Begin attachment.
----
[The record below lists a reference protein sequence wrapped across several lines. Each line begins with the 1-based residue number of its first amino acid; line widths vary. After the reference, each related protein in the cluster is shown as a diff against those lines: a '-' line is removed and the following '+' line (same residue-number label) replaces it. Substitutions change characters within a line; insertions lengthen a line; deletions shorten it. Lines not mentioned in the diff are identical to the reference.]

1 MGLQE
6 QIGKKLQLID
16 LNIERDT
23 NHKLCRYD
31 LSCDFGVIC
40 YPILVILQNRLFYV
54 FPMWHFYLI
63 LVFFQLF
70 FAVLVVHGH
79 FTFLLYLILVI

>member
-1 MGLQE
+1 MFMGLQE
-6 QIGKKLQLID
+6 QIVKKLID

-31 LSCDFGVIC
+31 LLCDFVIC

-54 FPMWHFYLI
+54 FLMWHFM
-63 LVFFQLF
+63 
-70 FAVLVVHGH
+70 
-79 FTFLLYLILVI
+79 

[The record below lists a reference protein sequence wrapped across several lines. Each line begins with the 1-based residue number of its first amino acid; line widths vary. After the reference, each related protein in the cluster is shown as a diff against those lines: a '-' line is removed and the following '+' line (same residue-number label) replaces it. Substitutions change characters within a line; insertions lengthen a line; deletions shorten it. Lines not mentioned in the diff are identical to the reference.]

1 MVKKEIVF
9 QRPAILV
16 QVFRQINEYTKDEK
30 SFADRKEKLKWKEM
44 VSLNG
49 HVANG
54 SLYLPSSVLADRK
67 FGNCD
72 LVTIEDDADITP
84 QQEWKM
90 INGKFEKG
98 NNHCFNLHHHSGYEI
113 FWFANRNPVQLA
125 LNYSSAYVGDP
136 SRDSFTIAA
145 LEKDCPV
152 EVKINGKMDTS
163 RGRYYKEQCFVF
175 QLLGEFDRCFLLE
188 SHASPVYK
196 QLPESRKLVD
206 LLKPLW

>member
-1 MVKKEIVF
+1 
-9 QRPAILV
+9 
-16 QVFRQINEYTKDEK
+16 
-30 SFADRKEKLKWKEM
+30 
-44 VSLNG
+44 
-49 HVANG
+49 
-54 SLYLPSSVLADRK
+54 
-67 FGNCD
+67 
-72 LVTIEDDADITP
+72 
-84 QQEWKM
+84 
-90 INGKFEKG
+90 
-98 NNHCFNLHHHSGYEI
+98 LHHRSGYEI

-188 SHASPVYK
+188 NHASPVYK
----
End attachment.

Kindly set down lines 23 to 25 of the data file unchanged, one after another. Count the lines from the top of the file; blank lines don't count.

-70 FAVLVVHGH
+70 
-79 FTFLLYLILVI